Does your employer belong in the pantheon? Could it be that the answer depends on where you stand?
By Stanley Bing
FORTUNE -- We've done our best to identify corporations that are a pleasure to work for. But we couldn't possibly list them all. Maybe your company, too, is a party on a half shell! Take this quiz and find out.
When I go to work in the morning, I ...
A. Smile a little secret smile to myself.
B. Do a crossword puzzle on the train.
C. Have a sphincter the size of a pinhead.
The clothing I am expected to wear to work ...
A. Is a badge of honor. I wear it to sleep.
B. Is a uniform. All institutions have them. Get over it.
C. Makes me feel like a trained monkey.
My boss ...
A. Is a titan of Excellence. God bless her.
B. Is a smart guy and can hold a drink.
C. Would club a baby harp seal.
Which would you rather have: free beverages or a pension?
A. Did you know that we get an entire kitchen full of free food and drinks? I don't even leave the building for lunch! I just work straight through! What a perk!
B. I miss my old pension plan, which was taken away in 2006, but I understand why the company did it.
C. I can buy my own Gatorade, thanks.
My understanding of the overall strategic goals of the corporation ...
A. Is fleshed out for me at regular meetings with my boss, who is fully briefed by his boss, and so on and so on and scooby dooby dooby.
B. It's above my pay grade.
C. Beyond making money, you mean?
The length of my average workday ...
A. Is basically whatever I think it should be, as long as I get the job done. Some days I even work from home. In my bathrobe!
B. Nine and a half hours. In at 8:30. Out at 6. For the past 15 years.
C. Expands to fill all available space, blocking out the sun, until I exist in a formless, shapeless void filled with nothing but that which must be done.
Do you feel secure about your employment status?
A. I don't really think about it too much. I know that if anything bad were to happen, the corporation would take care of me.
B. Sure. Now and then. But in a way, getting fired would be a form of liberation I wouldn't mind exploring.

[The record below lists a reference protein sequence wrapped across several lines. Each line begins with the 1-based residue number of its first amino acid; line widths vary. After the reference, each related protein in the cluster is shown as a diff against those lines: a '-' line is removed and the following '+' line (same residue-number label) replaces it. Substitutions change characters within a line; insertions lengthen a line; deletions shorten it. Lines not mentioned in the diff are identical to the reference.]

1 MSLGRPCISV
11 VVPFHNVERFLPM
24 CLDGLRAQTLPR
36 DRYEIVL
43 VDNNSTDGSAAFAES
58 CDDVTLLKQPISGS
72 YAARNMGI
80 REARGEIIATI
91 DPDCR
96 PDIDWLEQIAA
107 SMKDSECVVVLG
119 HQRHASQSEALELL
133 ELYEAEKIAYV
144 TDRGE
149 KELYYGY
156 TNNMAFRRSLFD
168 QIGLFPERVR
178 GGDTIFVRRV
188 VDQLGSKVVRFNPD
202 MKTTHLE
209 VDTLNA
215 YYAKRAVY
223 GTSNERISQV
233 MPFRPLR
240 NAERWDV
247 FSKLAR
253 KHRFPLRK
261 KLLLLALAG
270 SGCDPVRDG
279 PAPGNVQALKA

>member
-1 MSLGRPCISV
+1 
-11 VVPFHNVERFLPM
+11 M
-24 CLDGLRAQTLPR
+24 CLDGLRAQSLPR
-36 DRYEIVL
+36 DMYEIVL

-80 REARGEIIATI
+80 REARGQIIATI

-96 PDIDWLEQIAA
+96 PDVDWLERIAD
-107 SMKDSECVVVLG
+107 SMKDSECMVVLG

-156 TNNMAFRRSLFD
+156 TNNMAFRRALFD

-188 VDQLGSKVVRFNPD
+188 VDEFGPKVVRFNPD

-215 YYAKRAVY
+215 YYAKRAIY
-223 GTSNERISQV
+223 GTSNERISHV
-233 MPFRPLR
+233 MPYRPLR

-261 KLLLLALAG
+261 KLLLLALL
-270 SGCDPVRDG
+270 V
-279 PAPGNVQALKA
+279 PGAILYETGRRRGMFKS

C. Night and day. My entire persona is bound up with this screwy job. I don't even know who I am without it.
My combination of benefits and perks ...
A. Is obscene!
B. Is standard for somebody at my position in a company of this size.
C. @$#% off.
Scoring: For each (a) answer, give your corporation one point. You are obviously an executive of some kind, and your answers have absolutely no bearing on the quality of life for average people in your corporation. For each (b) answer, give your corporation two points. The Organization has you trained. Whatever it's doing, you are contributing to it. Finally, for every time you chose (c), give your company five points. Your life has been ground down to a nub, but you still identify with the entity that is your bane and your beacon. The enterprise must succeed with crazy people like you indentured to it. Keep up the good work.
This article is from the February 6, 2012 issue of Fortune.
Aflac CEO Dan Amos' strategy for preventing costly turnover: He surveys his employees -- 70% of whom are women -- often. Then he acts on what they say.
By Anne Fisher, contributor
Dan Amos, chairman and chief executive of insurance giant Aflac (AFL - Best Companies rank: #57), spends a lot of time thinking about what women want.
"It's not lost on us that, with male-dominated industries like manufacturing and construction battered MOREJan 27, 2011 10:31 AM ET
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